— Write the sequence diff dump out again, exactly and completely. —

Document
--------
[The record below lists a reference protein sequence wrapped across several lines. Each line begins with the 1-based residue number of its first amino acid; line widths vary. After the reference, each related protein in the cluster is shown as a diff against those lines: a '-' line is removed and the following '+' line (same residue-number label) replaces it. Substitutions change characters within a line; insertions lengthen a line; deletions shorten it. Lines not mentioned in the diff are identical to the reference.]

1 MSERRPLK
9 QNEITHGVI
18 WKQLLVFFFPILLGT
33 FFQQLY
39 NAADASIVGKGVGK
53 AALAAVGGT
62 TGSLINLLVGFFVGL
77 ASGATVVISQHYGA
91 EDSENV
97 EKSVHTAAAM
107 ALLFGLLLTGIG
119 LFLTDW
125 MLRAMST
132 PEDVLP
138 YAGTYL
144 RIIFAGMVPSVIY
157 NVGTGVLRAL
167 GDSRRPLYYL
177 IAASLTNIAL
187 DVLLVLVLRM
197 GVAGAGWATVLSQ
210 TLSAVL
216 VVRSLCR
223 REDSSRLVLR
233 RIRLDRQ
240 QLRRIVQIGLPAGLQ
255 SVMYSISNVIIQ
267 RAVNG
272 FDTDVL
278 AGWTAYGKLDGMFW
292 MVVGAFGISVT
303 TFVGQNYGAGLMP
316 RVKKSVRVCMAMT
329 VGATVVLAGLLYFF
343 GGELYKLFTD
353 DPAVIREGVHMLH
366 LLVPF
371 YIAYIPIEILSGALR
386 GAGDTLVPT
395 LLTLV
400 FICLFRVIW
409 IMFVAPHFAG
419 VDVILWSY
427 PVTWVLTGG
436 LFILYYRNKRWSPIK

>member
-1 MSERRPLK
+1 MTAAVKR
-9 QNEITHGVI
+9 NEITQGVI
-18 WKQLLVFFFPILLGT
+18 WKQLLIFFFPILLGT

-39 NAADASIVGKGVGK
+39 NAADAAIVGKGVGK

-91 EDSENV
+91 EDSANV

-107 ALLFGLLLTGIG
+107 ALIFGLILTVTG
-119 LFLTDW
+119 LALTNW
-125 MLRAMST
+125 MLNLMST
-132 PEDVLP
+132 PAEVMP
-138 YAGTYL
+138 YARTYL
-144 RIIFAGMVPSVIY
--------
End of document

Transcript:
[The record below lists a reference protein sequence wrapped across several lines. Each line begins with the 1-based residue number of its first amino acid; line widths vary. After the reference, each related protein in the cluster is shown as a diff against those lines: a '-' line is removed and the following '+' line (same residue-number label) replaces it. Substitutions change characters within a line; insertions lengthen a line; deletions shorten it. Lines not mentioned in the diff are identical to the reference.]

1 MSERRPLK
9 QNEITHGVI
18 WKQLLVFFFPILLGT
33 FFQQLY
39 NAADASIVGKGVGK
53 AALAAVGGT
62 TGSLINLLVGFFVGL
77 ASGATVVISQHYGA
91 EDSENV
97 EKSVHTAAAM
107 ALLFGLLLTGIG
119 LFLTDW
125 MLRAMST
132 PEDVLP
138 YAGTYL
144 RIIFAGMVPSVIY
157 NVGTGVLRAL
167 GDSRRPLYYL
177 IAASLTNIAL
187 DVLLVLVLRM
197 GVAGAGWATVLSQ
210 TLSAVL
216 VVRSLCR
223 REDSSRLVLR
233 RIRLDRQ
240 QLRRIVQIGLPAGLQ
255 SVMYSISNVIIQ
267 RAVNG
272 FDTDVL
278 AGWTAYGKLDGMFW
292 MVVGAFGISVT
303 TFVGQNYGAGLMP
316 RVKKSVRVCMAMT
329 VGATVVLAGLLYFF
343 GGELYKLFTD
353 DPAVIREGVHMLH
366 LLVPF
371 YIAYIPIEILSGALR
386 GAGDTLVPT
395 LLTLV
400 FICLFRVIW
409 IMFVAPHFAG
419 VDVILWSY
427 PVTWVLTGG
436 LFILYYRNKRWSPIK

>member
-1 MSERRPLK
+1 MTAAVKR
-9 QNEITHGVI
+9 NEITQGVI
-18 WKQLLVFFFPILLGT
+18 WKQLLIFFFPILLGT

-39 NAADASIVGKGVGK
+39 NAADAAIVGKGVGK

-91 EDSENV
+91 EDSANV

-107 ALLFGLLLTGIG
+107 ALIFGLILTVTG
-119 LFLTDW
+119 LALTNW
-125 MLRAMST
+125 MLNLMST
-132 PEDVLP
+132 PAEVMP
-138 YAGTYL
+138 YARTYL
-144 RIIFAGMVPSVIY